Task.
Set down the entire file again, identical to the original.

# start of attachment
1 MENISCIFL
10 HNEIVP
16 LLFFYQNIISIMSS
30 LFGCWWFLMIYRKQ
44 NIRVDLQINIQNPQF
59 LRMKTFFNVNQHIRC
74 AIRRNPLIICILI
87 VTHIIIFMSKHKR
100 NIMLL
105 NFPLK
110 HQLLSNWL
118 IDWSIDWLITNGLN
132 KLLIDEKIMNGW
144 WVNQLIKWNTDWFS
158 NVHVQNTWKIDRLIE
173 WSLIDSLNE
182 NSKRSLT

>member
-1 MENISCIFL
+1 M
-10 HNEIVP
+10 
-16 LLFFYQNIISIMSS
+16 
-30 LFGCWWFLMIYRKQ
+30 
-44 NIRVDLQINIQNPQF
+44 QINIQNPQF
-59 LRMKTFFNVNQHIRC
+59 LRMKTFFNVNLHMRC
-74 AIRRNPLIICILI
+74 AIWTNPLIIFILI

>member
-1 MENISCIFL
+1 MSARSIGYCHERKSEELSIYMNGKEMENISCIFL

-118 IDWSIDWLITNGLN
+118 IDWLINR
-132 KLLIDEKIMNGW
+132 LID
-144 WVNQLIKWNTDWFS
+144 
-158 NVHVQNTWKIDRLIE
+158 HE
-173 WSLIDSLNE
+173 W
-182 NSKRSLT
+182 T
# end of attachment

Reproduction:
1 MENISCIFL
10 HNEIVP
16 LLFFYQNIISIMSS
30 LFGCWWFLMIYRKQ
44 NIRVDLQINIQNPQF
59 LRMKTFFNVNQHIRC
74 AIRRNPLIICILI
87 VTHIIIFMSKHKR
100 NIMLL
105 NFPLK
110 HQLLSNWL
118 IDWSIDWLITNGLN
132 KLLIDEKIMNGW
144 WVNQLIKWNTDWFS
158 NVHVQNTWKIDRLIE
173 WSLIDSLNE
182 NSKRSLT

>member
-1 MENISCIFL
+1 M
-10 HNEIVP
+10 
-16 LLFFYQNIISIMSS
+16 
-30 LFGCWWFLMIYRKQ
+30 
-44 NIRVDLQINIQNPQF
+44 QINIQNPQF
-59 LRMKTFFNVNQHIRC
+59 LRMKTFFNVNLHMRC
-74 AIRRNPLIICILI
+74 AIWTNPLIIFILI

>member
-1 MENISCIFL
+1 MSARSIGYCHERKSEELSIYMNGKEMENISCIFL

-118 IDWSIDWLITNGLN
+118 IDWLINR
-132 KLLIDEKIMNGW
+132 LID
-144 WVNQLIKWNTDWFS
+144 
-158 NVHVQNTWKIDRLIE
+158 HE
-173 WSLIDSLNE
+173 W
-182 NSKRSLT
+182 T